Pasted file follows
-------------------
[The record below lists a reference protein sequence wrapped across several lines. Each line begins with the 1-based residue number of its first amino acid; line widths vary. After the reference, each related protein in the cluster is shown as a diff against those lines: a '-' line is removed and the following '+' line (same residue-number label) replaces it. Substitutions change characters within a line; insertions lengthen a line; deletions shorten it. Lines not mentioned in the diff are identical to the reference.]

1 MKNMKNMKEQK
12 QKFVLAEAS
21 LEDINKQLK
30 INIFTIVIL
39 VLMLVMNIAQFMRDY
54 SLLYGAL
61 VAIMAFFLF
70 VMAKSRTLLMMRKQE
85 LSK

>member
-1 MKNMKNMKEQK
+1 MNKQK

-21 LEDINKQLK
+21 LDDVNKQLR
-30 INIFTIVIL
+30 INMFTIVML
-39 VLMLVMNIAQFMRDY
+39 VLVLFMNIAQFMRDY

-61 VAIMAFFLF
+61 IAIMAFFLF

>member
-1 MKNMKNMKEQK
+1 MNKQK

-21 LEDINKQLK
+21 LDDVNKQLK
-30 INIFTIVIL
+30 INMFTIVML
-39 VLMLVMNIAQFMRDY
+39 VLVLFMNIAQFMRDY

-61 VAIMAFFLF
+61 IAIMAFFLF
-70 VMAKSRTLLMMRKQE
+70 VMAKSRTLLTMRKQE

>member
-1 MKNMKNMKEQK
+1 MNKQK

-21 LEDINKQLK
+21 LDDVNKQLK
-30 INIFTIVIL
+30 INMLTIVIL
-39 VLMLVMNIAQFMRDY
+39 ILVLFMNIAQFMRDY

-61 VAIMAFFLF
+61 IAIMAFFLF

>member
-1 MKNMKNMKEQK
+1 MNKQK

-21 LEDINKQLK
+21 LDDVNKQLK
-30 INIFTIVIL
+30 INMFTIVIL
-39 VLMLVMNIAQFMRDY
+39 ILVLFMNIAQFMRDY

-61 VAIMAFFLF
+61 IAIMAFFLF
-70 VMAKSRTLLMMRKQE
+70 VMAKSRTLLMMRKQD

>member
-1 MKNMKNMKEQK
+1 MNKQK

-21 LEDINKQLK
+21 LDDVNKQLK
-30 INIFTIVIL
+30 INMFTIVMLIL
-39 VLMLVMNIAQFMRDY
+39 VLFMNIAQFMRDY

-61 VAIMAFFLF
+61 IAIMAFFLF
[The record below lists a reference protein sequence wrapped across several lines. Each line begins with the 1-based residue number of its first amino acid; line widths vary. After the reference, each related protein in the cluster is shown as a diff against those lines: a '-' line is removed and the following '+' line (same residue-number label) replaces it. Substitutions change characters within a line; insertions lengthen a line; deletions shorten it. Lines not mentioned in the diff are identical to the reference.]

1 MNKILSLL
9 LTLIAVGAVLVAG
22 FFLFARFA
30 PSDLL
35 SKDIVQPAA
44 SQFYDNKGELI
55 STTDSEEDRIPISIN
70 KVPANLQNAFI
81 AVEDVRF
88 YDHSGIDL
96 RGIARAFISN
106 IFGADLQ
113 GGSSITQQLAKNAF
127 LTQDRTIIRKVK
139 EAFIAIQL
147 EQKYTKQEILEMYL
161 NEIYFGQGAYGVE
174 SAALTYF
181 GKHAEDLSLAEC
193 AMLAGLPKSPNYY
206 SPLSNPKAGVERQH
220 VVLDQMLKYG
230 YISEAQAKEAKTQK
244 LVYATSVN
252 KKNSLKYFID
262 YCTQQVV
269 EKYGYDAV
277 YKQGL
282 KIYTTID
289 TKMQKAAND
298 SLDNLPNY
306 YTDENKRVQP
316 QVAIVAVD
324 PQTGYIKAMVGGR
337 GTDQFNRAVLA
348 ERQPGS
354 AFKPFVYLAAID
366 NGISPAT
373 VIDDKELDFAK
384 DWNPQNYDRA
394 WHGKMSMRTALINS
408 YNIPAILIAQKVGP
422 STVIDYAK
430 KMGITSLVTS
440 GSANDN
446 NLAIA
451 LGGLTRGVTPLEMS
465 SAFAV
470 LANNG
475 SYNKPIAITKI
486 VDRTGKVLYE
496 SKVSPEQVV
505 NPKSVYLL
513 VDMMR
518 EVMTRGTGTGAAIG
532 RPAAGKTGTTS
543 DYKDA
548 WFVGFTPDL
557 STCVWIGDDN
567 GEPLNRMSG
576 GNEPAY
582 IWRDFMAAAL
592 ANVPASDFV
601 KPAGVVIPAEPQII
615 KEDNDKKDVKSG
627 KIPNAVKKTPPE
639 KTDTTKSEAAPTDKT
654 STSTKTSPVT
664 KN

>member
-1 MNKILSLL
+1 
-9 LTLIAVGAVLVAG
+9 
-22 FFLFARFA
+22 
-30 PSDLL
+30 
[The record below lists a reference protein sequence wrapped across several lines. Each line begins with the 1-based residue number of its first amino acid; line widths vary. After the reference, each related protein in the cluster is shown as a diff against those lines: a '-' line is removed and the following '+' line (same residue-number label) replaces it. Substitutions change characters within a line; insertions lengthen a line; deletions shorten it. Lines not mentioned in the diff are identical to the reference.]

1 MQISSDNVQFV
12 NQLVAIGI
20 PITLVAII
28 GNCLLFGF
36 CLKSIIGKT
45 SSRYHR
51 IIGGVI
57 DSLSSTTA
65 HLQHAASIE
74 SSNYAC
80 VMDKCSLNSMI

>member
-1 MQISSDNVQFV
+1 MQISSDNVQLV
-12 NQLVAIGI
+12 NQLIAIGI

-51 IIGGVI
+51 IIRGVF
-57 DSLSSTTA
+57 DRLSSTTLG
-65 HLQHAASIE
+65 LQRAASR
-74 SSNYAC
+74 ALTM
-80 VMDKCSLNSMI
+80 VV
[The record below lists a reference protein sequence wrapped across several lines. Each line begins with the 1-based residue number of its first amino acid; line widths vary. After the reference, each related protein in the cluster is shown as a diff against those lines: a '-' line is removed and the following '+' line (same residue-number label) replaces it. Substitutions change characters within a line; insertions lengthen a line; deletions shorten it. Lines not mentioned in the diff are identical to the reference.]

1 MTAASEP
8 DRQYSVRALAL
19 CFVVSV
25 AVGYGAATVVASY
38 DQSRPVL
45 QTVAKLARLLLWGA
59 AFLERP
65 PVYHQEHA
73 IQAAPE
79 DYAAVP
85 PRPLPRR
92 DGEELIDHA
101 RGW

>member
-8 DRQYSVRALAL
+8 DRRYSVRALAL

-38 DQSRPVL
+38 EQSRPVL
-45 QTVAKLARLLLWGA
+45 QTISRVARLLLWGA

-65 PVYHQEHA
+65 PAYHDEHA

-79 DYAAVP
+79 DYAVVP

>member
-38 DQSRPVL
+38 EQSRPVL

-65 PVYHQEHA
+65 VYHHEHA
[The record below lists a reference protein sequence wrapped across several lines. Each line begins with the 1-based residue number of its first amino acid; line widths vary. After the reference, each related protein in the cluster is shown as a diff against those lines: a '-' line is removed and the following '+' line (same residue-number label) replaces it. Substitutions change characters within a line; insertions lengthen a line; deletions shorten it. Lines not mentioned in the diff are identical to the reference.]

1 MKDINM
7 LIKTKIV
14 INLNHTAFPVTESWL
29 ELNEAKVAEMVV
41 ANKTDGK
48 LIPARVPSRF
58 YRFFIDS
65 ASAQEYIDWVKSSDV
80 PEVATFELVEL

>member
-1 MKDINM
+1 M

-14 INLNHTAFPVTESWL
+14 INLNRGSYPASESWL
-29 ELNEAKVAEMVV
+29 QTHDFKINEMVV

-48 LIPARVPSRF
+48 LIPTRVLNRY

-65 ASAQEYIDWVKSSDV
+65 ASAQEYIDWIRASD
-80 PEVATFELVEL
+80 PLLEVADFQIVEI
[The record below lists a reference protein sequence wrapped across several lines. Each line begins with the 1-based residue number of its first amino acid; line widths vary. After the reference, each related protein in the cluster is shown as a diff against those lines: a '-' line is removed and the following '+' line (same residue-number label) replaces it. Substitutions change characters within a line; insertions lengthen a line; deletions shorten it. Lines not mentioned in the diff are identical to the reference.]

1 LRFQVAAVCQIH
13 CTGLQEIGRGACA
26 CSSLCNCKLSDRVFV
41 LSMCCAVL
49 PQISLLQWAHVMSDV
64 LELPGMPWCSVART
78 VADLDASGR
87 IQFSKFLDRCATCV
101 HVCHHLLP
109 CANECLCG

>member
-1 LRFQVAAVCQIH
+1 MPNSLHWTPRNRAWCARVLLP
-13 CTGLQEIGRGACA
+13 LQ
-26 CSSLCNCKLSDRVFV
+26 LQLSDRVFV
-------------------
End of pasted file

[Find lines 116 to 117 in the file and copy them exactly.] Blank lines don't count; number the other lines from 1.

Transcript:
446 NLAIA
451 LGGLTRGVTPLEMS